Councillor, Old Colonist, Cemetery Trustee & Methodist Identity
One of the founding fathers of the Wesleyan Church in Victoria and a pioneer of Brighton, Charles Stone was born in London on 4 August 1819, the son of Robert Stone (d 1875) and Elizabeth née Burrell. As a teenager, the family migrated to Van Dieman’s Land (Tasmania) landing at Hobart Town in April 1834 after a tedious voyage of nearly eight months where they spent the next three years. It was here that Stone, in his own words “found peace through believing in Jesus my Saviour” and made his “first attempt to preach at Roseneath, a few miles from Hobart, in June 1838”. Soon after he left for the young Port Phillip settlement in November 1838 where he “exercised his gifts by feeding the little flock” and spent a period at Little (East) Brighton on Henry Dendy’s (Walhalla Cemetery) Special Survey. In October 1841, Stone moved to Williamstown opening a day school, “athirst for knowledge” dedicated and committed and “often rose a three o’clock to ready and study”. Returning to Brighton four years later he taught for the next six years and later established business as a gardener and florist in Union Street (Hawthorn Road); his advice during the introduction of Public Education was keenly sought. “Uniform in temper and kindness”, Stone was an original Trustee of the Brighton General Cemetery (1854-98) and a local Councillor (1861-64). Writing in “A Century of Victorian Methodism”, the Rev Sir C Irving Benson (q.v.) said of Stone;
“he was a greatly respected figure in the community, a trusted confidant of many, advising them in matters of law, making out their wills, prescribing medicine for their ailments, and the blessing of the peacemaker was his. There was a beautiful balance in his Christian character, gracious and tender, yet strong in principle and mighty with God” while the local Brighton Leader commented “his sterling character, fidelity to principle, and his unvarying integrity made him a power for good…no one could justly charge him with uttering a discourteous word, or performing an unkind action”.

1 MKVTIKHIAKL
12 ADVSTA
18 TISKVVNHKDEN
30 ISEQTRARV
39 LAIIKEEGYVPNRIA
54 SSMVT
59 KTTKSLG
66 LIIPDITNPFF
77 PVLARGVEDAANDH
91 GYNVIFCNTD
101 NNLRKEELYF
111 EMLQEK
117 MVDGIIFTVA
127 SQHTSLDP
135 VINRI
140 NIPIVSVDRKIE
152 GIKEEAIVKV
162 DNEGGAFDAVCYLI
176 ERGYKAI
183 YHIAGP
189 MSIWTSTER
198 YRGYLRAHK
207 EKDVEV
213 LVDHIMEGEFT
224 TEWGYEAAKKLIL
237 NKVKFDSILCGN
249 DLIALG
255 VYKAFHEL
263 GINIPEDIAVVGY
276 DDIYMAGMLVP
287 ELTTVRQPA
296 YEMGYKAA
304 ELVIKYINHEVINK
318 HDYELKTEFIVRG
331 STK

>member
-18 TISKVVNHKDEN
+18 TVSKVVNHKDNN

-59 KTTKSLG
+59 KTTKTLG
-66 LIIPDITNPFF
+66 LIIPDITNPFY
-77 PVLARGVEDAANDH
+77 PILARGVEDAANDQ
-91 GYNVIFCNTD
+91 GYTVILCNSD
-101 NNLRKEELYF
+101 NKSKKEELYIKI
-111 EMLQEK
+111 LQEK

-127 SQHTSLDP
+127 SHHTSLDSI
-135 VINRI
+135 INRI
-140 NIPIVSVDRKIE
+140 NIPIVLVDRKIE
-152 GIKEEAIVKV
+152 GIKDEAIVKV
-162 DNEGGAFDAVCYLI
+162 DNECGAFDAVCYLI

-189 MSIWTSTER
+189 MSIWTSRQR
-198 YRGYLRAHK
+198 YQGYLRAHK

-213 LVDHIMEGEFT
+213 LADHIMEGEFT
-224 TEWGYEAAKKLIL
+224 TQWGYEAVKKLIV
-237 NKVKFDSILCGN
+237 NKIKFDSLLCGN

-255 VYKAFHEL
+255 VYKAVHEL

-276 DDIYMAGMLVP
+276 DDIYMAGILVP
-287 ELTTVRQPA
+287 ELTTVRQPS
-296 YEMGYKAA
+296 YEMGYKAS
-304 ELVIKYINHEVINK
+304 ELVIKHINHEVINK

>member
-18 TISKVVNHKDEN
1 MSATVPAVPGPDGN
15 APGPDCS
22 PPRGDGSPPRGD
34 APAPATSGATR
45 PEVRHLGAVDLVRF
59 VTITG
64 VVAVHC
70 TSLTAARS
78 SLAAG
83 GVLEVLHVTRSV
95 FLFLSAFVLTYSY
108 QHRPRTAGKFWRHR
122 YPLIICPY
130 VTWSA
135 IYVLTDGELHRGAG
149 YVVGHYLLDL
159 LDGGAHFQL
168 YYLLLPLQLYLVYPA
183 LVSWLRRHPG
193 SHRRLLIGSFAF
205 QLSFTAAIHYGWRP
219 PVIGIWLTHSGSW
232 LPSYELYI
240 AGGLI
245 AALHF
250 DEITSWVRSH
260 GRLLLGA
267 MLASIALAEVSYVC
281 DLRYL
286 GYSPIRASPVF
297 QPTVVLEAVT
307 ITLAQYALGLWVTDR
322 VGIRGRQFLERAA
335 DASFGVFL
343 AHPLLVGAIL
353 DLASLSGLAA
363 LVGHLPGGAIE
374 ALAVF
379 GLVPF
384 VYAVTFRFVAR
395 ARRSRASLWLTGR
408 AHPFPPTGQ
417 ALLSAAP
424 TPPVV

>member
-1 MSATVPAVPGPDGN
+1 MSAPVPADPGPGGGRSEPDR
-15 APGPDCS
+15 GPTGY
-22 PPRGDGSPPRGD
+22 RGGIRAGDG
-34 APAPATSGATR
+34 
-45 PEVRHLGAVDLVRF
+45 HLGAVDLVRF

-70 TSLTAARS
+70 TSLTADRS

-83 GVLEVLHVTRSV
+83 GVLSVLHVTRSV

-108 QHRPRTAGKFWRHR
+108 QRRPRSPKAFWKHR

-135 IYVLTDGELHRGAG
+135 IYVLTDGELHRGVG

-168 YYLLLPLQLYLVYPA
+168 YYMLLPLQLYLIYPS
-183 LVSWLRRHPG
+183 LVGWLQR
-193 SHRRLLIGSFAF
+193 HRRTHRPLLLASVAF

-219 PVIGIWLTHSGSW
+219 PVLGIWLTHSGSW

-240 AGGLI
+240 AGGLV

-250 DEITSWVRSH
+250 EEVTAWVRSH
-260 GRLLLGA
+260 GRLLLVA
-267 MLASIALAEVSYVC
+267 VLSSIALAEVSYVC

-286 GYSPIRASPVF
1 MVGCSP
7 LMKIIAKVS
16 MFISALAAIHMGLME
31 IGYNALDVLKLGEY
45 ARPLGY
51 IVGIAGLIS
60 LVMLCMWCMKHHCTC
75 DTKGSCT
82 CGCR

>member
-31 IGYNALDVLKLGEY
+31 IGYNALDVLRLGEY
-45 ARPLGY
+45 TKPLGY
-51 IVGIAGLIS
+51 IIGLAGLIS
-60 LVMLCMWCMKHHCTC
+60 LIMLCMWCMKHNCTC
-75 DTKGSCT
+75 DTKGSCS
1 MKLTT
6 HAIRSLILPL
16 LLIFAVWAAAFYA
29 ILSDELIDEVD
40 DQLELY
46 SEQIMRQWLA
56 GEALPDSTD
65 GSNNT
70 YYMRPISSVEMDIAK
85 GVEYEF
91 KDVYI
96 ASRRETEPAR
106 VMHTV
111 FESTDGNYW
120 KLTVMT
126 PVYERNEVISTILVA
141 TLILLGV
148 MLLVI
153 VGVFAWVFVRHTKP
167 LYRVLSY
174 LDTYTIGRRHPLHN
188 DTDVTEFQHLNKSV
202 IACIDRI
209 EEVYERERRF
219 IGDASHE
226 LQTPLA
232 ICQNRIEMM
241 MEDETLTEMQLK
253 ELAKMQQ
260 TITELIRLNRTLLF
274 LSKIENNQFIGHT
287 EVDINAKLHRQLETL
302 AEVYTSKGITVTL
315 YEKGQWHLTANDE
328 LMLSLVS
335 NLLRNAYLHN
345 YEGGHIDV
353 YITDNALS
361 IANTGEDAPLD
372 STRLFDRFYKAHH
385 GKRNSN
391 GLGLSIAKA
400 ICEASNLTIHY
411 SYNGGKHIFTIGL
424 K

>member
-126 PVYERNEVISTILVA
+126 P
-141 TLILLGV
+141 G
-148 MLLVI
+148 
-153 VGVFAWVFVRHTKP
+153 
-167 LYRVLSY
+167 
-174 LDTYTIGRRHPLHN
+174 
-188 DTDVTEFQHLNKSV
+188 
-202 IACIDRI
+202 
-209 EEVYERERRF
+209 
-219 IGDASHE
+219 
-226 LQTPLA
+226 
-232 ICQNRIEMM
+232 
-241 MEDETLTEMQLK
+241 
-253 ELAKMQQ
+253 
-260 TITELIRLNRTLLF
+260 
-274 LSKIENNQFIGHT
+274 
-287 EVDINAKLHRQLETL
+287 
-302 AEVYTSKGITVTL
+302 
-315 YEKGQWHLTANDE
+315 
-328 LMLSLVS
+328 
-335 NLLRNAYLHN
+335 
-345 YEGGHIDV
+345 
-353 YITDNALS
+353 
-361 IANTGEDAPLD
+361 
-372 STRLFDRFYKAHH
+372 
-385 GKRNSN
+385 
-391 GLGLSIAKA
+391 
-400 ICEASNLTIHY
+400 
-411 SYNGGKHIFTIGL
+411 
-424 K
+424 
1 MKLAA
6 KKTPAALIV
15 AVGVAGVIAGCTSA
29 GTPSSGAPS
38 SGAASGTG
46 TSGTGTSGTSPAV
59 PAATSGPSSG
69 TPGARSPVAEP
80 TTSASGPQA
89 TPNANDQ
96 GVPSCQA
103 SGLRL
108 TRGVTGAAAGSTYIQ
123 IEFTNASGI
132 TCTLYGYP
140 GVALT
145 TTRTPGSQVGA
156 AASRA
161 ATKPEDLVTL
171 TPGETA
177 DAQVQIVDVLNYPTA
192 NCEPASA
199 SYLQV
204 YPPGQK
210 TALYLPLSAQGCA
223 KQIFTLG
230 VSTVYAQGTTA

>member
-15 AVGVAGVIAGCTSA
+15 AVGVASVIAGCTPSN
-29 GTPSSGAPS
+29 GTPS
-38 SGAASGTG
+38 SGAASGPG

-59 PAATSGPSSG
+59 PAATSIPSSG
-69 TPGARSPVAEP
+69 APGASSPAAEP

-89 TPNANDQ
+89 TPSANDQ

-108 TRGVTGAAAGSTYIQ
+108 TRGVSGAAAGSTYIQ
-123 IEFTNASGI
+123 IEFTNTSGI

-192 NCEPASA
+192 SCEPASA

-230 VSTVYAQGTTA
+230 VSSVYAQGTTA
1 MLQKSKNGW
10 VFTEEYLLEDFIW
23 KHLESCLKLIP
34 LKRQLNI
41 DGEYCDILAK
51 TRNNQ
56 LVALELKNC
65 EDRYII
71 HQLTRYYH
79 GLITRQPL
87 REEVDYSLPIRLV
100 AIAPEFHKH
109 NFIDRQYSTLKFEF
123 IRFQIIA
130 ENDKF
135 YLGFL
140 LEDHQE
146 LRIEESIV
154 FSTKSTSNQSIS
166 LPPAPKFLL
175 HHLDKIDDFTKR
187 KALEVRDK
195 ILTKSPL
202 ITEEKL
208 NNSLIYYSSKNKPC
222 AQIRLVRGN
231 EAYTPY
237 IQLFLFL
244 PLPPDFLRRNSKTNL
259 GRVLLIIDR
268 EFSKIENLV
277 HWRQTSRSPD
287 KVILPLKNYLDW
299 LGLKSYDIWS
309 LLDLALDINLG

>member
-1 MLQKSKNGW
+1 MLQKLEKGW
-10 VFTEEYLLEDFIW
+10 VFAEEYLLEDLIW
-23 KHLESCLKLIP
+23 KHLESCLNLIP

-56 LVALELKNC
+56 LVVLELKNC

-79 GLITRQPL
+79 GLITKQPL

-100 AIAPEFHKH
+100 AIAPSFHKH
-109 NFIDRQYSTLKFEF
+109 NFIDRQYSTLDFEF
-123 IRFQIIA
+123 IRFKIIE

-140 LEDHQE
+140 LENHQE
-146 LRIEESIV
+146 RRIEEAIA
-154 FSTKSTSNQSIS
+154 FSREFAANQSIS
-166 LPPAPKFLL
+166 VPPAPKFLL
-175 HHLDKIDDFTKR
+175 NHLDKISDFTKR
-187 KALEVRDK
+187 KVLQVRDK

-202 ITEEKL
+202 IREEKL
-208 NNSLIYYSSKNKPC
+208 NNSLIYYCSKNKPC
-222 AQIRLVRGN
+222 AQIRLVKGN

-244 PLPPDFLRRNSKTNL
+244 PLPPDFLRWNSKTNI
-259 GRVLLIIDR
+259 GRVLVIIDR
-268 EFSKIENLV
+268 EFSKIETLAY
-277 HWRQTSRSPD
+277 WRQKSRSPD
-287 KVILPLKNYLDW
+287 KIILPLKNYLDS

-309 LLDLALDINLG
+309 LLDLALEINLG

He died on 13 August 1898 survived by his wife and large family of four sons and six daughters; his marriage to Emma née Hurlstone (d 1901) in 1839 was one of the first performed in the colony while his death removed one of the last direct links with John Batman. Many old residents attended his funeral to pay their last respects which was said to have been one of the largest processions in the district.
Brighton Leader 20 & 27 August 1898.
Brighton Southern Cross 20 August 1898.
The Argus 16 August 1898.
Benson, C. (ed), “A Century of Victorian Methodism” (1935).